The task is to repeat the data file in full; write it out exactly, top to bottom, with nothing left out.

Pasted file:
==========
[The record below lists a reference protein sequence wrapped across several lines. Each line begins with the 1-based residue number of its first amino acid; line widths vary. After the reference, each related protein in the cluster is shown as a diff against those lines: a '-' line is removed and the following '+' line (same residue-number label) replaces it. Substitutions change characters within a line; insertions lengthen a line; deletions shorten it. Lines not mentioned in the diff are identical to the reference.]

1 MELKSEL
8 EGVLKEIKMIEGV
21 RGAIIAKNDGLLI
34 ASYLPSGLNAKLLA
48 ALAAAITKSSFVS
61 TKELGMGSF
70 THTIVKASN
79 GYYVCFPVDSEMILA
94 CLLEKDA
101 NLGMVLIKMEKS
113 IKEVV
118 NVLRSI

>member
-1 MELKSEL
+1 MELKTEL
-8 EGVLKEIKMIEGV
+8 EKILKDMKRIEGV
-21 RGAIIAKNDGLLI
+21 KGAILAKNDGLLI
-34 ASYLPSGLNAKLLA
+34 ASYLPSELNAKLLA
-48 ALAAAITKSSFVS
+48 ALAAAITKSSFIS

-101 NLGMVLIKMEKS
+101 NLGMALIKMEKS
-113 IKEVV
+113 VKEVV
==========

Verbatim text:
[The record below lists a reference protein sequence wrapped across several lines. Each line begins with the 1-based residue number of its first amino acid; line widths vary. After the reference, each related protein in the cluster is shown as a diff against those lines: a '-' line is removed and the following '+' line (same residue-number label) replaces it. Substitutions change characters within a line; insertions lengthen a line; deletions shorten it. Lines not mentioned in the diff are identical to the reference.]

1 MELKSEL
8 EGVLKEIKMIEGV
21 RGAIIAKNDGLLI
34 ASYLPSGLNAKLLA
48 ALAAAITKSSFVS
61 TKELGMGSF
70 THTIVKASN
79 GYYVCFPVDSEMILA
94 CLLEKDA
101 NLGMVLIKMEKS
113 IKEVV
118 NVLRSI

>member
-1 MELKSEL
+1 MELKTEL
-8 EGVLKEIKMIEGV
+8 EKILKDMKRIEGV
-21 RGAIIAKNDGLLI
+21 KGAILAKNDGLLI
-34 ASYLPSGLNAKLLA
+34 ASYLPSELNAKLLA
-48 ALAAAITKSSFVS
+48 ALAAAITKSSFIS

-101 NLGMVLIKMEKS
+101 NLGMALIKMEKS
-113 IKEVV
+113 VKEVV